4. And the Meaning of "Traffic" Is...?

Christian Ettinger for DRCNet

"Traffic," the widely viewed and seemingly even more widely commented on Hollywood hit about a day in the life of the drug war, carries a mixed message, and that is turning out to be a mixed bag for drug policy reformers. While director Steven Soderbergh's latest film shows the futility of the drug war, its overheated depiction of drug use has become fertile fodder for drug warriors who ignore the film's anti-drug war message.

Early on, some drug policy reformers thought that with "Traffic," they had a red-hot vehicle for advancing the cause. Activists from the November Coalition ( held vigils outside movie theaters where the film played. One participant at a Nevada vigil told DRCNet her group passed materials and photos of nonviolent drug prisoners.

And it is working. She wrote that since the vigil, four people actually called her to find out how they could get involved in stopping the drug war. "Having a human face to look at makes the issue seem more real," she wrote.

Meanwhile, Shawn Heller, National Director of Students for Sensible Drug Policy ( has also been using the film as a teaching tool. "I point out the recent trends in the reduction in education spending vs. the increase in prison spending," he told DRCNet. He said students connected with SSDP are going to movie theaters around the country distributing flyers and assembling groups to go see the film as a formal outing.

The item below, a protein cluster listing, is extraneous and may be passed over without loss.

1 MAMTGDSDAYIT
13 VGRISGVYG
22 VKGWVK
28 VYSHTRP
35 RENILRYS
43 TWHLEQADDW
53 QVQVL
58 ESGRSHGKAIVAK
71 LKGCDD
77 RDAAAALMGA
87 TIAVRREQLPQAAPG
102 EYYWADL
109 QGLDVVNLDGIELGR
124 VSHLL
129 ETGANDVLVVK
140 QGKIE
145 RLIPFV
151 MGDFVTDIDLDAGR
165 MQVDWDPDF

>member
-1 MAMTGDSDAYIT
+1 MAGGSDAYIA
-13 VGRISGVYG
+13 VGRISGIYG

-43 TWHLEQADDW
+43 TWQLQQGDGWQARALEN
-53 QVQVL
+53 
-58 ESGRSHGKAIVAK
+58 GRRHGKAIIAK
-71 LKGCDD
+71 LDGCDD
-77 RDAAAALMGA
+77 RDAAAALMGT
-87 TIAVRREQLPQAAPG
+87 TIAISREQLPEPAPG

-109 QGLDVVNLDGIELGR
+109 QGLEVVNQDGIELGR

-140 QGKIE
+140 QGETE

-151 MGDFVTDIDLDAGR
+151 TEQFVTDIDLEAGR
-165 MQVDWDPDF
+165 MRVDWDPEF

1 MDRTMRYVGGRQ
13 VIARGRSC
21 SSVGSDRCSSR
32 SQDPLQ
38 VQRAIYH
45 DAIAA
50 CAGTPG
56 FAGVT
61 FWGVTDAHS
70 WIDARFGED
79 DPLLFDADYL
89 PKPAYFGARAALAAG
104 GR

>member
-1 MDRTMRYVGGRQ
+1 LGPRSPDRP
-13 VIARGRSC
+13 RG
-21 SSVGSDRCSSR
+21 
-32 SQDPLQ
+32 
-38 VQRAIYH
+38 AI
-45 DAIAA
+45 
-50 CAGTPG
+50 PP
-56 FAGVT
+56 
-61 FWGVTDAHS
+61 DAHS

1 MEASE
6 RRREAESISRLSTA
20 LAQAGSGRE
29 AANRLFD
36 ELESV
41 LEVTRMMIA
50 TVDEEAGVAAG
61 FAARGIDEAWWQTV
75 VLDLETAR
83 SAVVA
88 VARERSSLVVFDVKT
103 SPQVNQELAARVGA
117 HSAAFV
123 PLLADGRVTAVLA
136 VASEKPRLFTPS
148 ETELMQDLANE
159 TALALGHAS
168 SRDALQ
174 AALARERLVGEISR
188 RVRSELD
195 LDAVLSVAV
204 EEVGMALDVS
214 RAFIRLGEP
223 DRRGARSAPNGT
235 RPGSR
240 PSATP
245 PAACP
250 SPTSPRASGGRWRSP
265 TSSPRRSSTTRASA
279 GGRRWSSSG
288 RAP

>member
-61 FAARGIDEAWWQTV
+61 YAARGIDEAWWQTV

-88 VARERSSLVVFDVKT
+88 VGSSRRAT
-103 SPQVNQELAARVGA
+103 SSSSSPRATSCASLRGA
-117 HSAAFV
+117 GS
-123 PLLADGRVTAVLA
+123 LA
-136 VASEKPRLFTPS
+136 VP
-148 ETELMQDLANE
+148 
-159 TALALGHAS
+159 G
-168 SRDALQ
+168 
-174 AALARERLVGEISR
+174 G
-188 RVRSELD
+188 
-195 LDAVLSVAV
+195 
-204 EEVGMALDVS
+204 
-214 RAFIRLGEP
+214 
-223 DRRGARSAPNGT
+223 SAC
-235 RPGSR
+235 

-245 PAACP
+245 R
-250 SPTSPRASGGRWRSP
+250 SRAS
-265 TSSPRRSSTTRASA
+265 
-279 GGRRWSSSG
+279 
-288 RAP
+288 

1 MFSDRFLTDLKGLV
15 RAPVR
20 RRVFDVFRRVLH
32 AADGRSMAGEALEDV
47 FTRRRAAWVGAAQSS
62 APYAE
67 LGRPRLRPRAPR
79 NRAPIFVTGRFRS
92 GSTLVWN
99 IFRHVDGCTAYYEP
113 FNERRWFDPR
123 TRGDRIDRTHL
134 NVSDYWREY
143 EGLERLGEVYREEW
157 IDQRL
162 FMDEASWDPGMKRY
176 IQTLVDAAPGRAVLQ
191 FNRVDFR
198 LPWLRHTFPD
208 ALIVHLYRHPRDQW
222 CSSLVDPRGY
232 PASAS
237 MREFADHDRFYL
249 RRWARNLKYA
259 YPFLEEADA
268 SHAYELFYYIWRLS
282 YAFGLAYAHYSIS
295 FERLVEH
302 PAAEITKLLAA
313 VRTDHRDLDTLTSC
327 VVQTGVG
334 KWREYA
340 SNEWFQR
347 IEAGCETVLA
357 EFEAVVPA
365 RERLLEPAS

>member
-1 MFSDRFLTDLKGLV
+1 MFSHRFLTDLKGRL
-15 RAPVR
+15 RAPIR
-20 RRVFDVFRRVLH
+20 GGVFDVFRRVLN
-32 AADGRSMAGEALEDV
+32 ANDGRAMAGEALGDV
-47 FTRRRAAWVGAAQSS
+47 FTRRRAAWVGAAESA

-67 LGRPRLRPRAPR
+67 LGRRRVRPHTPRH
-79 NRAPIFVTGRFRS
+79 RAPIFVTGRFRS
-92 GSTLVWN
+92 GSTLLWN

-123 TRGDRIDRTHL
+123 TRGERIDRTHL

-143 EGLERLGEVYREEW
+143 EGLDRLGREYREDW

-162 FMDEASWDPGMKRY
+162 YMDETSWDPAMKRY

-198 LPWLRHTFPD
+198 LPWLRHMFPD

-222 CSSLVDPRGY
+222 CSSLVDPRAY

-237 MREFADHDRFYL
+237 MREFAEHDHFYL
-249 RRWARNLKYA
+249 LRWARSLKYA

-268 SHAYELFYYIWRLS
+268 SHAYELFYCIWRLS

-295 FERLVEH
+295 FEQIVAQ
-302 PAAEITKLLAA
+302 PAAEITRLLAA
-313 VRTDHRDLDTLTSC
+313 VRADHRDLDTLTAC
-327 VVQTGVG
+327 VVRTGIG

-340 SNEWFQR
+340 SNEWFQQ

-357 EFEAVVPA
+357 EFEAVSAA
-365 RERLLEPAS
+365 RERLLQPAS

But while drug policy reform activists see the film as an opportunity to end the drug war, some drug warriors also view the film positively. One hard-liner goes so far as to say that "Traffic" is a call to increase the drug war's intensity. Robert Maginnis of the Family Research Council, a conservative lobbying organization, has only good things to say about "Traffic."

For Maginnis, the film is a call to arms. In an editorial titled "Traffic' Provides a Wakeup Call for Bush," Maginnis wrote, "Hollywood is rarely helpful when it comes to formulating policy for a new administration, but President elect George W. Bush could glean some important ideas about America's 30-year-old drug war from the hit movie "Traffic."

And what might those be? What Maginnis gleaned from the film is testimony to the mutability of its messages (and, to be fair, the immutability of certain strongly held beliefs). "Legalization is not the answer," Maginnis discovered. "Legalizing drugs will cause social costs to skyrocket, with increases in homelessness, unemployment, lost productivity, medical care costs, accidents, crime, school dropouts and child neglect."

Some progressives have lambasted the film. Louis Proyect of the Black Radical Congress both decried the film's portrayal of black America as racially insensitive: "In a search for his daughter, which has all the hyped up intensity of a Charles Bronson revenge melodrama, Wakefield (the new drug czar, played by Michael Douglas) descends into the black community, which takes on all the characteristics of the Casbah. Blacks on the street appear menacing to Wakefield as if each had a knife in one pocket and a drug stash in the other."